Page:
Shneʾur Zalman of Lyady
SHNEʾUR ZALMAN OF LYADY
SHNEʾUR ZALMAN OF LYADY (1745–1813) was the founder of the Habad school of Hasidism. Born into a prominent Jewish family in Liozno, Belorussia, Shneʾur Zalman had an extensive rabbinic education before he became associated with the Hasidic movement. At the age of twenty he joined the circle of students around Dov Ber of Mezhirich (Mie̹dzyrzecz, Poland) and was immediately recognized as a person of unusual intellectual abilities. Dov Ber encouraged him to continue with his legal studies as well as to cultivate his developing mastery of the Zohar and the Lurianic mystical writings. Legend has it that he was the teacher of Dov Ber's son, Avraham "the Angel" (1739/40–1777), in exoteric matters while the latter initiated him into the secrets of Qabbalah. Shneʾur Zalman's profound legal knowledge is reflected in the Shulhan ʾarukh shel ha-Rav (1814), an updating of the code of Jewish law.
As the major theoretician of the Hasidic movement, Shneʾur Zalman is author of a number of works that are classics of the movement's thought. His popular Liqquṭei Amarim (Tanyaʾ ), published anonymously in 1797, is the most important systematic theological treatise that Hasidism produced. His collected homilies (Torah Or, 1836; Liqquṭei Torah, 1848) detail the system first laid out in that work, deftly reinterpreting the entire prior corpus of qabbalistic writings.
Shneʾur Zalman was also an important political figure in the spreading Hasidic "empire." After the emigration of Menahem Mendel of Vitebsk, the leading Hasidic figure in Belorussia, to the Holy Land in 1777, Shneʾur Zalman became, de facto, the leader of Hasidism in that area. This authority was formally recognized in 1788 when he was appointed leader of kolel Reisin, the institution responsible for that district's support of the Hasidic efforts in the Land of Israel.
As leader in the district closest to the anti-Hasidic stronghold of Lithuania, Shneʾur Zalman undeservedly bore the brunt of the sharp anti-Hasidic polemics of the 1780s and 1790s. A moderate who certainly believed in Torah study, respect for sages, and other matters that concerned the mitnaggedim ("opponents" of Hasidism), his efforts at peacemaking between the warring camps ended in failure. In 1798 he was arrested and imprisoned in Saint Petersburg, after leaders of the mitnaggedim, including the rabbi of Pinsk, accused him of disloyalty to the tsar and of leading a dissenting sect. He was released on the nineteenth of the Jewish month of Kislev in that year, a day still celebrated by Habad Ḥasidim as a festival. Imprisoned again in 1801, it seems likely that his notoriety in the eyes of the Russian authorities increased his popularity as a leader among the Ḥasidim.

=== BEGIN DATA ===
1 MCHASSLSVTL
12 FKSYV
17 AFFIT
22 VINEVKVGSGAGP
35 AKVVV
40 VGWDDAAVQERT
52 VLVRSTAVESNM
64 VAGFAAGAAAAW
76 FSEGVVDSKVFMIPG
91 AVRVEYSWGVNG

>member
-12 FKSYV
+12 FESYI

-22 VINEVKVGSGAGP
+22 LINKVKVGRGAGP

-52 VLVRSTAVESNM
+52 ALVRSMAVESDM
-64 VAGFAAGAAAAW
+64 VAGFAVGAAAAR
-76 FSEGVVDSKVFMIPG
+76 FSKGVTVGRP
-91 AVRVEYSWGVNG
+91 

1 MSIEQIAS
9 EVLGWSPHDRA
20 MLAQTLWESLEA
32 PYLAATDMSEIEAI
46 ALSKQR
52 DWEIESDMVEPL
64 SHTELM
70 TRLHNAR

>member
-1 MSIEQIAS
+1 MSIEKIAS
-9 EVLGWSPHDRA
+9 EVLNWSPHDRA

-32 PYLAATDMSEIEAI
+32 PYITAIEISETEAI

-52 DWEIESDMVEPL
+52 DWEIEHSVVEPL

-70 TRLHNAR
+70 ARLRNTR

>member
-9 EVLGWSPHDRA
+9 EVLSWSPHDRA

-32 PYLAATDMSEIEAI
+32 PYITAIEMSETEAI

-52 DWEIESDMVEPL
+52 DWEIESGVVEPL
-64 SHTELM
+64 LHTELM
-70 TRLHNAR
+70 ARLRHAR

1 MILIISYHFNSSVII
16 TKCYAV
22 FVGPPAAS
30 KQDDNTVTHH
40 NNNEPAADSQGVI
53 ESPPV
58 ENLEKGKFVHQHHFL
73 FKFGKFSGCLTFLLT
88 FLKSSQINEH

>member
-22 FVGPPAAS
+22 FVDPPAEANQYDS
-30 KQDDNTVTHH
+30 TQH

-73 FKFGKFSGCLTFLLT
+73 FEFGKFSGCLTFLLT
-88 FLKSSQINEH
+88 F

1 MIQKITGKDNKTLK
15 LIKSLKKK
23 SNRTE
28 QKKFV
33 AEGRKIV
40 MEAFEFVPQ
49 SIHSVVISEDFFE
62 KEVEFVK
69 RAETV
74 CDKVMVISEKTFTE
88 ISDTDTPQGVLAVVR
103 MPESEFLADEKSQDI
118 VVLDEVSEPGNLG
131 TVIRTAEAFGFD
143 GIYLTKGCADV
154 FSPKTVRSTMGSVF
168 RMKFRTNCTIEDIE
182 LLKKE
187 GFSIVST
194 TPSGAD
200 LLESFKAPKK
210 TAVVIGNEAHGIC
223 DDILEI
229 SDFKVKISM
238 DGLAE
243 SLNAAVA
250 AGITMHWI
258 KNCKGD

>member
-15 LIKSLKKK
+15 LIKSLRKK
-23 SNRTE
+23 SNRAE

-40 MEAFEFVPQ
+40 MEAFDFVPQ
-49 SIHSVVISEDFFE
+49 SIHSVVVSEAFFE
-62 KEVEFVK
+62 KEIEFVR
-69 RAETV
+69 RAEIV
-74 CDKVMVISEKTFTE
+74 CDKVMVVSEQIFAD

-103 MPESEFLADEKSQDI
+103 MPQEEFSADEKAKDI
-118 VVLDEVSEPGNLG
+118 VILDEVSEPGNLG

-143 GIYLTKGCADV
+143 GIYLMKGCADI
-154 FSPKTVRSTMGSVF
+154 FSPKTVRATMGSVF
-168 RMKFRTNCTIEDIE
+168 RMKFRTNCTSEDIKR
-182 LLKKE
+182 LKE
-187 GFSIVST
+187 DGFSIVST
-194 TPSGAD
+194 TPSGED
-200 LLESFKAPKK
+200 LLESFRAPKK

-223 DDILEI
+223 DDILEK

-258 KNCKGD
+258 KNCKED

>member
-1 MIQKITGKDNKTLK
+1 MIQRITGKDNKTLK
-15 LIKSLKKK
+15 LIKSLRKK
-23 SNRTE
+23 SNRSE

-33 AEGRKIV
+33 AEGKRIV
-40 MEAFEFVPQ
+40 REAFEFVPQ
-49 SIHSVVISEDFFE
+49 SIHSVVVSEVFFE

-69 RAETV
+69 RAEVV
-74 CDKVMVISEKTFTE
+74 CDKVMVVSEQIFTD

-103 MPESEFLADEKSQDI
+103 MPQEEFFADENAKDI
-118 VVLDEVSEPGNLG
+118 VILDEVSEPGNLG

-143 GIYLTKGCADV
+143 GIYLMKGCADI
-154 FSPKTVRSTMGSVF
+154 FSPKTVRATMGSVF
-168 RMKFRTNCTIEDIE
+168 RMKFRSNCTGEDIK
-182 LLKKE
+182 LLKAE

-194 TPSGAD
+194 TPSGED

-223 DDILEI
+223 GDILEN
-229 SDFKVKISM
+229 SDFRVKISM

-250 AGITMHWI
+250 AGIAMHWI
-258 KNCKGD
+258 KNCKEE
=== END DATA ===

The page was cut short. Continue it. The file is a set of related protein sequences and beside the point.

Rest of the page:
After settling in Lyady in 1801, Shneʾur Zalman was established as a major figure in the Hasidic world. His distinctive personal style, combining rigorous intellectuality and a detached, self-negating mysticism, cast its stamp on the religious life of his disciples and made Habad a unique subculture within Hasidism. He devoted himself fully to the education of these disciples, and Lyady became the major center of study in the Hasidic world.
Shneʾur Zalman left two disciples who continued to develop a mystical theology along the lines of his thought. These were his son Dov Ber of Lubavitch (1773–1827), who became the leader of the Habad community upon his father's death, and Aharon Horwitz of Starosielce (1766–1828), a profound scholar whose previously little known work has recently been the object of much scholarly interest.
A biography of the traditional hagiographic type in English is that by Nissan Mindel, Rabbi Schneur Zalman (New York, 1969), based largely on Hayyim Meir Heilman's Bet Rabbi (1900; reprint, Jerusalem, 1965). Greater historical awareness is shown in Mordecai Teitelbaum's Ha-rav mi-Liadi u-mifleget ḤaBaD (1910; reprint, Jerusalem, 1970).
Foxbrunner, Roman A. Habad: The Hasidism of R. Shneur Zalman of Lyady. Tuscaloosa, Ala., 1992.
Schachter-Shalomi, Zalman. Wrapped in a Holy Flame: Teachings and Tales of the Hasidic Masters. Edited by Nataniel M. Miles-Yepez. San Francisco, 2003.
Steinsaltz, Adin. Opening the Tanya: Discovering the Moral and Mystical Teachings of a Classic Work of Kabbalah. Edited by Meir Hanegbi. Translated by Yaacov Tauber. San Francisco, 2003.
Arthur Green (1987)
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